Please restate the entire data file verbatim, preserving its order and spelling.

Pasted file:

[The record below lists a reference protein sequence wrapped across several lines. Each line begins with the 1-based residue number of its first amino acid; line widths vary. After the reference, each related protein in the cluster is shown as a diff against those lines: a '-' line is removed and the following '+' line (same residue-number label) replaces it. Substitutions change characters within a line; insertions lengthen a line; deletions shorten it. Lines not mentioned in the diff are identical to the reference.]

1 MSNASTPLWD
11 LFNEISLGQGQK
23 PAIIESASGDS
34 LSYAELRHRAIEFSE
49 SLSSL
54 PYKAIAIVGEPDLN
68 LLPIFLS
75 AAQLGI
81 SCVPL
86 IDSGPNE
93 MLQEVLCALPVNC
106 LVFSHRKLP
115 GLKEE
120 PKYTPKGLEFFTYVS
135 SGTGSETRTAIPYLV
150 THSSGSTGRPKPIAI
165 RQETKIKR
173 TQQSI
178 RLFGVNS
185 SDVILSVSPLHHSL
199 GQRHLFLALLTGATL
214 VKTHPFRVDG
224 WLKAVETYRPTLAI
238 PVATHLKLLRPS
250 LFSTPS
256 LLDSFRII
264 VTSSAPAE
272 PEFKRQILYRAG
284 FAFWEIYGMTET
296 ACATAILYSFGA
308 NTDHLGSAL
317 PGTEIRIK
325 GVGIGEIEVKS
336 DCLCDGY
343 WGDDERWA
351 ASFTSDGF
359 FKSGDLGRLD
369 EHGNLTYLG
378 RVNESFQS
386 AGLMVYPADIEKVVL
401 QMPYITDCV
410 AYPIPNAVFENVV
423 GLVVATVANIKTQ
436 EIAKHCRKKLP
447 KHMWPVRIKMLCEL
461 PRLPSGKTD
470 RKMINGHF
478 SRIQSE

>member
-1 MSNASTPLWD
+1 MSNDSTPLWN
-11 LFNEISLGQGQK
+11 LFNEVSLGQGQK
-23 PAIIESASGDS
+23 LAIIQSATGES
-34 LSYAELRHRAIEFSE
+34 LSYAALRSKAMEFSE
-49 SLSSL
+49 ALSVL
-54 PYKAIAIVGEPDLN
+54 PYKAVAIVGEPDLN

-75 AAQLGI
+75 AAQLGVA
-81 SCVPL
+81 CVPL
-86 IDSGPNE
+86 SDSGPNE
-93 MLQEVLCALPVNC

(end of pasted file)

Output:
[The record below lists a reference protein sequence wrapped across several lines. Each line begins with the 1-based residue number of its first amino acid; line widths vary. After the reference, each related protein in the cluster is shown as a diff against those lines: a '-' line is removed and the following '+' line (same residue-number label) replaces it. Substitutions change characters within a line; insertions lengthen a line; deletions shorten it. Lines not mentioned in the diff are identical to the reference.]

1 MSNASTPLWD
11 LFNEISLGQGQK
23 PAIIESASGDS
34 LSYAELRHRAIEFSE
49 SLSSL
54 PYKAIAIVGEPDLN
68 LLPIFLS
75 AAQLGI
81 SCVPL
86 IDSGPNE
93 MLQEVLCALPVNC
106 LVFSHRKLP
115 GLKEE
120 PKYTPKGLEFFTYVS
135 SGTGSETRTAIPYLV
150 THSSGSTGRPKPIAI
165 RQETKIKR
173 TQQSI
178 RLFGVNS
185 SDVILSVSPLHHSL
199 GQRHLFLALLTGATL
214 VKTHPFRVDG
224 WLKAVETYRPTLAI
238 PVATHLKLLRPS
250 LFSTPS
256 LLDSFRII
264 VTSSAPAE
272 PEFKRQILYRAG
284 FAFWEIYGMTET
296 ACATAILYSFGA
308 NTDHLGSAL
317 PGTEIRIK
325 GVGIGEIEVKS
336 DCLCDGY
343 WGDDERWA
351 ASFTSDGF
359 FKSGDLGRLD
369 EHGNLTYLG
378 RVNESFQS
386 AGLMVYPADIEKVVL
401 QMPYITDCV
410 AYPIPNAVFENVV
423 GLVVATVANIKTQ
436 EIAKHCRKKLP
447 KHMWPVRIKMLCEL
461 PRLPSGKTD
470 RKMINGHF
478 SRIQSE

>member
-1 MSNASTPLWD
+1 MSNDSTPLWN
-11 LFNEISLGQGQK
+11 LFNEVSLGQGQK
-23 PAIIESASGDS
+23 LAIIQSATGES
-34 LSYAELRHRAIEFSE
+34 LSYAALRSKAMEFSE
-49 SLSSL
+49 ALSVL
-54 PYKAIAIVGEPDLN
+54 PYKAVAIVGEPDLN

-75 AAQLGI
+75 AAQLGVA
-81 SCVPL
+81 CVPL
-86 IDSGPNE
+86 SDSGPNE
-93 MLQEVLCALPVNC